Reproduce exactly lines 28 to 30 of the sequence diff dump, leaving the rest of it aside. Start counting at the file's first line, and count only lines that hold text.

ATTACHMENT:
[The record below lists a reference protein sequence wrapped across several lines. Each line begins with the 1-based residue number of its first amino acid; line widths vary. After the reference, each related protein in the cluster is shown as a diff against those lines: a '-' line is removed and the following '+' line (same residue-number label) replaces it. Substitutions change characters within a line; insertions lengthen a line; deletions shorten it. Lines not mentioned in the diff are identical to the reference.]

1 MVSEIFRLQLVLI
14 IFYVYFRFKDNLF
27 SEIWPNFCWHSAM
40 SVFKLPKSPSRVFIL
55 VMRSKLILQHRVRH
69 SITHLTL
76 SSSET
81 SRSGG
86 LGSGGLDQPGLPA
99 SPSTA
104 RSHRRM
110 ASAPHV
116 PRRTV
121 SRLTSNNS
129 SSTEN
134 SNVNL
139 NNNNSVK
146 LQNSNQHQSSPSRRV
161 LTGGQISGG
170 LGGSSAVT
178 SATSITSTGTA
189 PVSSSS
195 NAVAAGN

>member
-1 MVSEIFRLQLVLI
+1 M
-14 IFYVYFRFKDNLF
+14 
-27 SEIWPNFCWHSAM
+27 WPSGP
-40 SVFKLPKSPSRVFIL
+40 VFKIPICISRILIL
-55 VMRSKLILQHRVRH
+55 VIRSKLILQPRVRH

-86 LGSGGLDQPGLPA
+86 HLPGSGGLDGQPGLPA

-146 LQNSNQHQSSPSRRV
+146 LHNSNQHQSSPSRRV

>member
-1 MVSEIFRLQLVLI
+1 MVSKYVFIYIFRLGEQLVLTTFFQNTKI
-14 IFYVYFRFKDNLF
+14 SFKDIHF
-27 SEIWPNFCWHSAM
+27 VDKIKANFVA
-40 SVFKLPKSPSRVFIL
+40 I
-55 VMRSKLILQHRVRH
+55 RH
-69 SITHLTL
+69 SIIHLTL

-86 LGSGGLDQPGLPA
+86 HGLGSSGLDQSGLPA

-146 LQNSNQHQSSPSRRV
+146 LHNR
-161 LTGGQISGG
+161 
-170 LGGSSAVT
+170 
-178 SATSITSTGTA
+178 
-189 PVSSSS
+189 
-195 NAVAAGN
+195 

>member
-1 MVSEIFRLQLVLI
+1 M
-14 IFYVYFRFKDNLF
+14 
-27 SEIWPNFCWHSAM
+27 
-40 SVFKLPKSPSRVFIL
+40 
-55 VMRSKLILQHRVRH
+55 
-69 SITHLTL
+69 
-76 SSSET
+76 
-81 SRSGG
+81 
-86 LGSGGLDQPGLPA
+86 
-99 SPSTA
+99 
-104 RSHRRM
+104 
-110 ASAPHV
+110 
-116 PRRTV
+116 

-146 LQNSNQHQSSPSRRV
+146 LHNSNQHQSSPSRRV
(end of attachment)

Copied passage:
-14 IFYVYFRFKDNLF
+14 
-27 SEIWPNFCWHSAM